The second cheesestick pizza had a different method in docking the skin, because Steve wanted to see what would happen if the skin was docked heavily, then rolled some more with a rolling pin and then docked one time again. The dough ball was rolled some with a rolling pin and then hand stretched the rest of the way too. We thought that experiment was also interesting because bubbles did form in the rim and some other bubbles formed while baking. I used the bubble popper to get rid of some of those bubbles, but there still were some after the bake. The second cheesestick pizza we used my regular cheese I use on my other pizzas. The parts that we thought were weird about that was we really couldn't taste any difference in using different cheeses and my regular cheese didn't brown as well in the bake. A screen also have to be put under the cheesestick pizza in the second bake.

The garlic sauce I made when compared to PJ garlic sauce was my garlic sauce tasted less salty, but that wasn't a bad thing in Steve's and my opinions. Steve and I liked my garlic sauce. The garlic part of my garlic sauce tasted fine.


First Bakes in the Blackstone Pizza Oven (Neapolitan pizzas, with the new GM flour and the Ischia starter)

I had planned to bulk ferment the GM flour Neapolitan dough for 24 hrs., but since I made a mistake in mixing the first batch last light I had to make another batch of dough.  The bulk ferment of the dough was less than 24 hrs.  This is what the dough looked like before it was balled.  The dough was keep at between 60-67 degrees while it was bulk fermenting in the Styrofoam container.  This is the formulation I used. I used the light gray Celtic Sea Salt as the salt in the dough.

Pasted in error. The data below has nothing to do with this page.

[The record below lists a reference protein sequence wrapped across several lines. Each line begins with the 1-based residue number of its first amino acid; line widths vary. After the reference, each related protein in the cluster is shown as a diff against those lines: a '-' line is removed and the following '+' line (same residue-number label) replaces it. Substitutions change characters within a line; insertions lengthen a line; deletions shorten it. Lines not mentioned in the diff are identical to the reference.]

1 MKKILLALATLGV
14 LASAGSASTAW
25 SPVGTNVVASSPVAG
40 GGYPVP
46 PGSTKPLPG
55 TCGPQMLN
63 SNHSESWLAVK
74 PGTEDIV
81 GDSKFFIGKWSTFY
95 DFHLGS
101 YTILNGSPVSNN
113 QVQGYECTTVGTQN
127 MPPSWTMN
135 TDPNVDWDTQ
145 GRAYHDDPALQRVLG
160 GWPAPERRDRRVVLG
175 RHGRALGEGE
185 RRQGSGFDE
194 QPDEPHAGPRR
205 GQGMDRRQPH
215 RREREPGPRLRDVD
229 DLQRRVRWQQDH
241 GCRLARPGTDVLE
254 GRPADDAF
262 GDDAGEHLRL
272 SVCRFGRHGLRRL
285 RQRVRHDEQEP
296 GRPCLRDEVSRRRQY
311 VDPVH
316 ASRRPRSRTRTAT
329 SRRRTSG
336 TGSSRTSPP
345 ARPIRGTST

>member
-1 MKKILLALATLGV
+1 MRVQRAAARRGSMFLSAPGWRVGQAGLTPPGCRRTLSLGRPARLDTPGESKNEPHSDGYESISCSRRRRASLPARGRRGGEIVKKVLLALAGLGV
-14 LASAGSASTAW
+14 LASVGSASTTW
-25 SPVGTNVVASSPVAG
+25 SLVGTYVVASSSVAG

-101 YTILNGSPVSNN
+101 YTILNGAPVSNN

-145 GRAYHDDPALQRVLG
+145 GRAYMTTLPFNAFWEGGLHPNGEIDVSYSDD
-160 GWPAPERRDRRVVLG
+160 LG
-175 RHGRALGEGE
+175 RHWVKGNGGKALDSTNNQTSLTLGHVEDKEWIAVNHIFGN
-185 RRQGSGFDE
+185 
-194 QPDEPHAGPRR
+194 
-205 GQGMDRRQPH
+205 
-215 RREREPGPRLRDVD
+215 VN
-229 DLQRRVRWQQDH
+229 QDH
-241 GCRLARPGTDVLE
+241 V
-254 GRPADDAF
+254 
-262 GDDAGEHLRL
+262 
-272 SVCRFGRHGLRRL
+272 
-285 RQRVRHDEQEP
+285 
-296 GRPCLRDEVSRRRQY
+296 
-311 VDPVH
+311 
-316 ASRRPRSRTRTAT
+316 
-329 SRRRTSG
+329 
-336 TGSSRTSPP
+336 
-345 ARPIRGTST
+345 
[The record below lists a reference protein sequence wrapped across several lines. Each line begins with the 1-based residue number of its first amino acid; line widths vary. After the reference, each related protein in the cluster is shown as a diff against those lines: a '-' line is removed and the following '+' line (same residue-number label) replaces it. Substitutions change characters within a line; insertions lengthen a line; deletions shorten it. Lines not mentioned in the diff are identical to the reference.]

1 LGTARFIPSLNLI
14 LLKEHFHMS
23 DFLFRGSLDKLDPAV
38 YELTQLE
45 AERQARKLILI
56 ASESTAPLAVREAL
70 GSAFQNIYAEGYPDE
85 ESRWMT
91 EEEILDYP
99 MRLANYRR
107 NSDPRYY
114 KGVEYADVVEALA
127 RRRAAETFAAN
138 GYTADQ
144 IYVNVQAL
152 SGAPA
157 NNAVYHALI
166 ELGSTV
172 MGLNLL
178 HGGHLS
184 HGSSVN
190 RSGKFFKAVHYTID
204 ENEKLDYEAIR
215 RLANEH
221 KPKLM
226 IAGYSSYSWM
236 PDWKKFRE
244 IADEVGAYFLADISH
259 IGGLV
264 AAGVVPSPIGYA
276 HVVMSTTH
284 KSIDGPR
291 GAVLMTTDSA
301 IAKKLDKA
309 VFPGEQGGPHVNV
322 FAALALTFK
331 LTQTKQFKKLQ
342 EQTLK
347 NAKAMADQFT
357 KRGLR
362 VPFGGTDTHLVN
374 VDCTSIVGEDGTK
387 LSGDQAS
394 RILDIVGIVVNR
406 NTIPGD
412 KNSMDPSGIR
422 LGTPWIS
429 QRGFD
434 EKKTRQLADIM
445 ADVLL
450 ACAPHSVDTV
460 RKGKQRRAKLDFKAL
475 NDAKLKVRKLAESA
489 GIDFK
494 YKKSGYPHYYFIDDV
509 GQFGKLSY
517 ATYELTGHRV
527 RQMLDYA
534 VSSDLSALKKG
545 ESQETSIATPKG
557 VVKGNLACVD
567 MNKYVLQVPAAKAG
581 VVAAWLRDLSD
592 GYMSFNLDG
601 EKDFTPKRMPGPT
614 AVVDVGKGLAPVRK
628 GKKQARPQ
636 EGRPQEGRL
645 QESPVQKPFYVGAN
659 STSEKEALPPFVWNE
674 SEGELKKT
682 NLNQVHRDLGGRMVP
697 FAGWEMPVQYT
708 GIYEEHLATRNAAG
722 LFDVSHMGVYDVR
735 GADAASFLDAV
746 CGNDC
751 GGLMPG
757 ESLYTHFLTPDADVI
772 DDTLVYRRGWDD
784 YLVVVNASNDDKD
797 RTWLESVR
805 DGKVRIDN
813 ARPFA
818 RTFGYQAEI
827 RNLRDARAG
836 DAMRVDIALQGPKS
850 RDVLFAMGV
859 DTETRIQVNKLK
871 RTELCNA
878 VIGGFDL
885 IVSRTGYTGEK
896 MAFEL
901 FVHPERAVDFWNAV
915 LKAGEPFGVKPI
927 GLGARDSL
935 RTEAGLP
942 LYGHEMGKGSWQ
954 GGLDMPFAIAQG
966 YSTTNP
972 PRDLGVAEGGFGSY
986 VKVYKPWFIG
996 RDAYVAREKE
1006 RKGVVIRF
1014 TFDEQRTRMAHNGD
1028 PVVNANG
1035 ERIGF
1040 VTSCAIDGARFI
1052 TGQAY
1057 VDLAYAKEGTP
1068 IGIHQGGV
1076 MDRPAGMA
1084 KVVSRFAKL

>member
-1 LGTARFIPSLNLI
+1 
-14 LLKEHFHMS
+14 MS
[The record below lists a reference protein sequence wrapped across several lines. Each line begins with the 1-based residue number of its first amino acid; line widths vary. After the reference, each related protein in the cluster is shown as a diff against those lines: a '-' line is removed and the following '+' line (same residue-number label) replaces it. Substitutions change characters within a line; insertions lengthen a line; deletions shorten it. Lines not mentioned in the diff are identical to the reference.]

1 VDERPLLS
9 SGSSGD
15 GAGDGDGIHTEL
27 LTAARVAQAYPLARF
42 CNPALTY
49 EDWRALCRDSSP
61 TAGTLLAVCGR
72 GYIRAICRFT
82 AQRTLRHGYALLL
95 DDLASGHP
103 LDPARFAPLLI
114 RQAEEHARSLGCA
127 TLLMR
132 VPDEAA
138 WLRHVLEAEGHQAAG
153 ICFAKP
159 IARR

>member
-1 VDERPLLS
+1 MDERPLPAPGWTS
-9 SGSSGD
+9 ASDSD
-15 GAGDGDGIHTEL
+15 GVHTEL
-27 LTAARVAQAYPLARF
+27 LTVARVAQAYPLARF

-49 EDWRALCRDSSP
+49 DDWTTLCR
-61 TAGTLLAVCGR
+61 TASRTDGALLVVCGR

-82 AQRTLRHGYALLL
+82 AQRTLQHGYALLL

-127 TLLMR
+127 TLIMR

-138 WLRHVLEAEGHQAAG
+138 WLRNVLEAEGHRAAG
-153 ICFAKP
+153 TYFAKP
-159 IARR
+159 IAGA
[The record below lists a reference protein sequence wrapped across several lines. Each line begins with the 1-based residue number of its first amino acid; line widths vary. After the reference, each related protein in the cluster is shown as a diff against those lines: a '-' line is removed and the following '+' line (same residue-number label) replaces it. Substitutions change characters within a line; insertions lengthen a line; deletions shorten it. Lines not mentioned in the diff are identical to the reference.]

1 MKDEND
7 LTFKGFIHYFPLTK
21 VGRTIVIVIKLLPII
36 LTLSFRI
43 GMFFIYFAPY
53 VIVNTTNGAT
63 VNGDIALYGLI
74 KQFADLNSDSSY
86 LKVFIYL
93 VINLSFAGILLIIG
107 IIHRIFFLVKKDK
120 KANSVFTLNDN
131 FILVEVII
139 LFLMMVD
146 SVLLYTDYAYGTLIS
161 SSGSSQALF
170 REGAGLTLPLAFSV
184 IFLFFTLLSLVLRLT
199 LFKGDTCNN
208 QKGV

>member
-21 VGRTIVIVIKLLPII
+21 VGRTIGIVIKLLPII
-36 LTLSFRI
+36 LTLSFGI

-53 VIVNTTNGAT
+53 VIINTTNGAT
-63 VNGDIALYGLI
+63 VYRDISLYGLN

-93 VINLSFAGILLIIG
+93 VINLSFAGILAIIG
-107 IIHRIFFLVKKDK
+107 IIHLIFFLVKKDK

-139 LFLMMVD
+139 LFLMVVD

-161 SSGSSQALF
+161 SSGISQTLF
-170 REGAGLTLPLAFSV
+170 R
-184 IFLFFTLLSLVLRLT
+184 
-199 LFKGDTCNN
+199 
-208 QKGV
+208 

The bulk fermented dough felt soft and it was balled at 250 grams for each dough ball.

My BS oven is together and was lighted for a little while.  My granddaughters one friend from Texas and my granddaughter helped me put the BS together.  I didn't know it for a little while, but my great-granddaugher was picking my upripe tomatoes in the garden.  The collar on the shaft had to be adjusted with a allen wrench because the steel plate on the bottom was dragging.  I don't know if the steel plate is adjusted too high now.    

I really didn't bring the BS up to the highest temperature it can get, but after 2 minutes the bottom stone was 237 degrees F.  At 5 minutes it was at 483 degrees F.  I didn't take any other temperatures and now have turned it off until I can get some sauce and cheese ready for the bakes.

I also injured my arm while putting the BS together.  Some of those pieces are sharp.

I just did take a two photos of how the one dough ball looks.  To me it looks like it is ready to be baked.

This is how my first bakes went on the BS.  It started to sprinkle before I was ready to make the pizzas.  I knew it might rain from the weather forecast, but I went ahead and made 2 pizzas.  I sure am not good at landing the pizzas in the middle of the stone, but the first pizza and second pizza tasted very good.  This was the first time my mother ever tasted one of my Neapolitan pizzas and she really liked how soft the crumb and bottom crusts are.  Until I went to make the second pizza it was really pouring, but I still went ahead.  The pizza wanted to stick to the peel, but I took some more flour outside in the shed and tried to loosen the pizza from the wooden peel.  It did become loose, but the peel was still wet.  

It stopped raining when it was dark so I made the 3rd pizza in the BS tonight.  In my opinion this pizza was the best one out of the three today.  The BS flames looks so cool at night.   I dressed this pizza with the same sauce, fresh mozzarella, fresh tomatoes from my garden, Diana's Aleppo peppers and a pepper oil I made.  I really liked the dressings too.